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‘I don’t want to be presented as some sort of freak-show … but you’re “one of us”’: Stigmatized groups and decisions to participate in insider/outsider research
Drawing on a piece of mixed-methods research (n = 488), this article uses thematic analysis to examine the responses of women who form part of a stigmatized group (fans of male/male [m/m] sexually explicit media) as to whether and how the investigator’s perceived status as a community insider affected decisions to take part in a wider research project. While there exists a substantial body of work on insider/outsider research, much of it is either reflexive or theoretical in nature, focusing on the nature of the research process and the integrity of the data; very little work systematically asks people taking part in qualitative research how their knowledge of the investigator’s insider/outsider status influenced their decision to take part. While participants in this study acknowledged the existence of both acceptable outsider researchers and unacceptable insider researchers, it is clear from the data presented here that researcher positionality can play a key role in successful recruitment. The results of this study highlight that we need to think not only about how our positionality affects participant responses in qualitative work but also how it affects decisions to take part in studies in the first place. This is of particular importance when we are investigating hard-to-reach, stigmatized or marginal populations with already limited participant pools.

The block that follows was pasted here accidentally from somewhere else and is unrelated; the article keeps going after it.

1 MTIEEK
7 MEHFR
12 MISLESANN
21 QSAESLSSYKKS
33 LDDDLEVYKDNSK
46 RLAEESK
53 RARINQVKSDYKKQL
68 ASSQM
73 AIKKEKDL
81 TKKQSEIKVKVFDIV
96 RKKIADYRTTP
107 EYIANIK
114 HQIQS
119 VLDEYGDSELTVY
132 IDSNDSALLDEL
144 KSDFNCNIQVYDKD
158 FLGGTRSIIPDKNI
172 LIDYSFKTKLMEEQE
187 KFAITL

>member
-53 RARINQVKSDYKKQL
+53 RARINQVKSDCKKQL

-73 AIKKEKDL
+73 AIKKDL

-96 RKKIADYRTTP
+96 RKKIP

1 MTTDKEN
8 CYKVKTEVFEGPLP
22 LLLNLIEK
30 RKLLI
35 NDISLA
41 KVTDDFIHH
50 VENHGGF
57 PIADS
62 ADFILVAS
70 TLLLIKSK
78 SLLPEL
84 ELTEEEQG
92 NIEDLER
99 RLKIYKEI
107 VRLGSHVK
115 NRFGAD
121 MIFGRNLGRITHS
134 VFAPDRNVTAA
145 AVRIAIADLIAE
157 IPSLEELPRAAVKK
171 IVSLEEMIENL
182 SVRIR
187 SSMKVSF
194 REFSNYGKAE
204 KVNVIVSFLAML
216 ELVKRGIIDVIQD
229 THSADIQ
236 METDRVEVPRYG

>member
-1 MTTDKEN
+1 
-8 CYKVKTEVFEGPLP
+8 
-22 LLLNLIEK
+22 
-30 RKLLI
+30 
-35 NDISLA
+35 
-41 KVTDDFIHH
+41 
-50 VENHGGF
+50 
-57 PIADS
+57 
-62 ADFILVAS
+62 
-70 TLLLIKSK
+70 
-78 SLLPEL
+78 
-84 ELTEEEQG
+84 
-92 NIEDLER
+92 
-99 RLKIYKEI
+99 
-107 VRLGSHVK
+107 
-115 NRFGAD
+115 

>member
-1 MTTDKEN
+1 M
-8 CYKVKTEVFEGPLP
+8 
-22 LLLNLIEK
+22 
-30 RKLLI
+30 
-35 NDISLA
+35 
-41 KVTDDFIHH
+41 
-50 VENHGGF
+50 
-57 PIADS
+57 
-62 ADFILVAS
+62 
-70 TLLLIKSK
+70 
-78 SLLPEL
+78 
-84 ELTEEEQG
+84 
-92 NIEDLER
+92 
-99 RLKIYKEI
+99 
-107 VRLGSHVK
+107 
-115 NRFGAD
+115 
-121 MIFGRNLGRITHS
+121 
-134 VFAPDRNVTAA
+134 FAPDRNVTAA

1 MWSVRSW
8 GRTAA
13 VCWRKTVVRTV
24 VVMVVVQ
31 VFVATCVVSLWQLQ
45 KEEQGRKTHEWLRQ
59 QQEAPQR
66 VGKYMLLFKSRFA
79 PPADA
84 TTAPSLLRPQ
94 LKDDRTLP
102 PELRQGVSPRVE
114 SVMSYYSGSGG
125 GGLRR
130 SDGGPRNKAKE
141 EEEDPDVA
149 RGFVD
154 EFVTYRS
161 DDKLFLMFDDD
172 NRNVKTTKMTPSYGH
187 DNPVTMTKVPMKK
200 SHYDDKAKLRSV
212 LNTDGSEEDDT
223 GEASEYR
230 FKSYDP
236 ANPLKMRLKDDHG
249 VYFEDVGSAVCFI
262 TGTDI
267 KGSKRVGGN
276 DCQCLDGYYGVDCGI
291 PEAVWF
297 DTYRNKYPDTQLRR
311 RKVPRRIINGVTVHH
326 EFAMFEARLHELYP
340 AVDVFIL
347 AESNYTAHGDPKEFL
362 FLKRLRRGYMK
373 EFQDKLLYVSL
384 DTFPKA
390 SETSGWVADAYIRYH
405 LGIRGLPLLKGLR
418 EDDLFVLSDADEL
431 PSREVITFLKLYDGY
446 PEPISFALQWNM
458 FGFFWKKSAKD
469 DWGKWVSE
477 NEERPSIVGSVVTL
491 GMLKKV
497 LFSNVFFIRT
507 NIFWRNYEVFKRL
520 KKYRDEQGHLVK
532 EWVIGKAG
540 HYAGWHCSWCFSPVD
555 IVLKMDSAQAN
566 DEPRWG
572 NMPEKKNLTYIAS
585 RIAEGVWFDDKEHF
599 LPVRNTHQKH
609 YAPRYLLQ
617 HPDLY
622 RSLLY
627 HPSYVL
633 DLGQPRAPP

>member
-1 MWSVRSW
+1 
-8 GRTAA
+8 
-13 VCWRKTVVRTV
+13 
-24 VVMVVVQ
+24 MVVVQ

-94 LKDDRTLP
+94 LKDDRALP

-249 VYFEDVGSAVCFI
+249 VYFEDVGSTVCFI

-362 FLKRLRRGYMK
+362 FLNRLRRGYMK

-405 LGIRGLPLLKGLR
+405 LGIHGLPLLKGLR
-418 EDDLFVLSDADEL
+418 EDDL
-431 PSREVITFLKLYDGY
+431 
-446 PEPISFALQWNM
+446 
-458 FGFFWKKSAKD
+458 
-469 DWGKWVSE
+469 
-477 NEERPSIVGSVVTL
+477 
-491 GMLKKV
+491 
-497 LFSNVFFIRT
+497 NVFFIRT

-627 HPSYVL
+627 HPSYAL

Author affiliationSchool of Criminology, University of Leicester
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